The ruins of the ancient city of Perge are 18 kms, to the northeast of Antalya, near the present day Aksu Teachers’ Training College. Owing to the fact that it was situated at the junction of many roads crossing the Paphylian plain, linked with the then navigable River Kestos (Aksu( by a 7 kms-long road, and far enough from the sea to be safe trom the attacks of pirates, Perge was destined for early development among the cities of Pamphylia.

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Archaic Greek elements and personal names found in Perge Inscriptions indicate that the Greeks from Argos played a leading part among the Greek colonists who settled there, Perge was famous for the men of learning that it has produced. Appolonius of Perge, who is known as «Pergamoss after his birth place, was the author of nine volumes on conic sections. The work was translated into Arabic during the Abbasid Dynasty, and this Arabic version in eight volumes is now in the British Museum,

One can reach the ruins by turning left past the Aksu Teachers’ Training College, and its large square with lime trees all round. The nucleus of the city is believed to have been established at the Acropolis which is a large platform 50 meters in height. Growing gradually the city began to spread from the Acropolis towards the plain in the south, and was enclosed, during the Greek period, by a wall of 500 X 600 metres. Under Roman rule Perge grew, like the neighbouring cities, and spread beyond its walls, but under the threat of invasion during the Byzantine period, it shrunk back to its wails, where it awaited its doom.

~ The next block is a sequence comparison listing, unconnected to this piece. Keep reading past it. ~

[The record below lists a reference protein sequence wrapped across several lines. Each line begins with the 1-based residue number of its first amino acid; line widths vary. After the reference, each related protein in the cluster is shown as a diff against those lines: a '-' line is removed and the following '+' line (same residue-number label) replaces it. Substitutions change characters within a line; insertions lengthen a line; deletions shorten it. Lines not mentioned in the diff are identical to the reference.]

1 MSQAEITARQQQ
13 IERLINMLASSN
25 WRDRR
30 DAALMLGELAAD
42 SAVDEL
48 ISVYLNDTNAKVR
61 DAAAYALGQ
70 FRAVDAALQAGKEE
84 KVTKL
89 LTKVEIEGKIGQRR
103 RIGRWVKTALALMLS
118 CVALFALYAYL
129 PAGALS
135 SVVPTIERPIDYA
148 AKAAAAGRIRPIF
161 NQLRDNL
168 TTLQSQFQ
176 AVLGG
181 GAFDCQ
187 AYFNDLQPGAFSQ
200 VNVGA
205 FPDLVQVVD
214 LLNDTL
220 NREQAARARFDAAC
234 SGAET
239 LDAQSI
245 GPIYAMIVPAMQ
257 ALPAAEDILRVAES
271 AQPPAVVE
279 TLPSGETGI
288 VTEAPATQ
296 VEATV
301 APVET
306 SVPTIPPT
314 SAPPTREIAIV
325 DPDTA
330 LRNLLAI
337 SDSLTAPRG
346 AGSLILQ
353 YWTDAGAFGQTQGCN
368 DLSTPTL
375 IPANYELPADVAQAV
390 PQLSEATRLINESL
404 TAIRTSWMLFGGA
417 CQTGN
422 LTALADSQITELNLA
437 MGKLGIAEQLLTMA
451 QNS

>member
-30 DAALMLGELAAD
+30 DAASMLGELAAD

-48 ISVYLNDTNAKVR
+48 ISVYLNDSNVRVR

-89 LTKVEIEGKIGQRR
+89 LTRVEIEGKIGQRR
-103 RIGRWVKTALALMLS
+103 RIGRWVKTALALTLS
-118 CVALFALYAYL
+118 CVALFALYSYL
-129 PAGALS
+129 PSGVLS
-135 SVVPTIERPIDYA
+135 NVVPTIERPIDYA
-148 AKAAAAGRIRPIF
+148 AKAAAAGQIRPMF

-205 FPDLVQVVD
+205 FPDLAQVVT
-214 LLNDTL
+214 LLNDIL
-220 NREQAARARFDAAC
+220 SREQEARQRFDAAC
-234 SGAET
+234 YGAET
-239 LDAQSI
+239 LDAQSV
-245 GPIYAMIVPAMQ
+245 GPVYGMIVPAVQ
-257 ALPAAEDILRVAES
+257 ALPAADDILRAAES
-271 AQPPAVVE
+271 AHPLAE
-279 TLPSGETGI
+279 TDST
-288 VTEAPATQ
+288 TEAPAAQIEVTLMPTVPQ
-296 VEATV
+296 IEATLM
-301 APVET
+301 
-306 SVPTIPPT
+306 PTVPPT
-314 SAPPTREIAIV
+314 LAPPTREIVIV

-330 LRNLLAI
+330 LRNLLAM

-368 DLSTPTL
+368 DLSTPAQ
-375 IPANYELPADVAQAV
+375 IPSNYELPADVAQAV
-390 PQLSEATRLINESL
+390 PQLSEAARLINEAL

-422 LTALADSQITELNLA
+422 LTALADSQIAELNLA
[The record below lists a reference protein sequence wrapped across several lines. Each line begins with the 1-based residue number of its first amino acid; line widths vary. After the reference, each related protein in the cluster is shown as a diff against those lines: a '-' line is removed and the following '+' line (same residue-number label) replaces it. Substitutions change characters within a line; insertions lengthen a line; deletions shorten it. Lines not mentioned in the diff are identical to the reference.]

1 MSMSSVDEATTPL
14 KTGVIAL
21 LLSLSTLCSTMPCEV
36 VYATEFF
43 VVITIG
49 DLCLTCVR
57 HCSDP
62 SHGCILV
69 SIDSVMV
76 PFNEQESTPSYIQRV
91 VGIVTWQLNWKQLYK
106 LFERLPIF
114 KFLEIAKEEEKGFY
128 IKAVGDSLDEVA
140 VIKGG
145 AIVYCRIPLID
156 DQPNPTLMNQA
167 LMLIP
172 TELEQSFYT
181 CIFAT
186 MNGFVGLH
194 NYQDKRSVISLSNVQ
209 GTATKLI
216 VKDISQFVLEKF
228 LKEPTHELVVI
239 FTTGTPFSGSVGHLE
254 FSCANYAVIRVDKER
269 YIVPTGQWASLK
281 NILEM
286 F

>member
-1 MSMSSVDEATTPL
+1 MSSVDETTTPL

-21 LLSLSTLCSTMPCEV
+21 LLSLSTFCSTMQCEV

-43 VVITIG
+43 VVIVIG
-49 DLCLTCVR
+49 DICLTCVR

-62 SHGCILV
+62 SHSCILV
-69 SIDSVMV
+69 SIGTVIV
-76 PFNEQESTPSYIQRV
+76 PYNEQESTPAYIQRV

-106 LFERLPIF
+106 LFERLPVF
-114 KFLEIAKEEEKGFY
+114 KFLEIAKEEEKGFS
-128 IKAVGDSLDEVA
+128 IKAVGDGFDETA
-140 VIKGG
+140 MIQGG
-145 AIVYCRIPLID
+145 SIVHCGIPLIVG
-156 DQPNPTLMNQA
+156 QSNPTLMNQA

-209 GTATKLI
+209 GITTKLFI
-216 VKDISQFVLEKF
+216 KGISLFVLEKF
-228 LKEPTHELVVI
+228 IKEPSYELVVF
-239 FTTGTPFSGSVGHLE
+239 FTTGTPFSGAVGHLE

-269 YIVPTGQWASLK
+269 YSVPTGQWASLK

Almost all large armies entering Pamphylia during the Greek ond Roman periods passed through Perge. It was in Perge that- St. Paul, who had come from Cyprus, preached for the first time, and succeeded in converting people to Christianity. Following the destruction of pagan temples during the early period of Christianity, Perge assumed the role of a spiritual center for the new faith. Among the remains of that period, the wails of the large basilica, built In memory of St. Paul, can be mentioned, Although In a state of complete ruin, one can form an idea of the magnificent proportions of this building. There is nothing left worth seeing on the Acropolis, but in the city on the plain are wide porticoed streets, lined with many fine public buildings, market places, gymnasiums and other edifices. With all this architectural and archaeological wealth, Perge is one of the most Interesting of ancient cities,


The Walls: The city is enclosed by walls 2 meters wide and 13 metres high ,a great part of which were built during the Hellenistic period. These walls were constructed, like the Attalus walls of Per-gamum, of regularly cut dressed limestone blocks. About thirty towers, showing a fine stone workmanship, rise above them. The top floors of these towers have rooms with one window each, and are covered by wooden roofs.

Tile Main Streets: A wide street runs over a distance of 1 km from the slopes of the Acropolis to the Stadium and the Theater. This Street is cut, near the Acropolis, by a second one running from the east towards the west. These two streets are the main streets of Perge. Like the Arcadiana of Ephesus, they were lined with porticoed galleries to provide shade against the sun and shelter against the rain. Water-canals made of thick flat slabs of stone ran along the middle of these streets, which were 9 metres wide.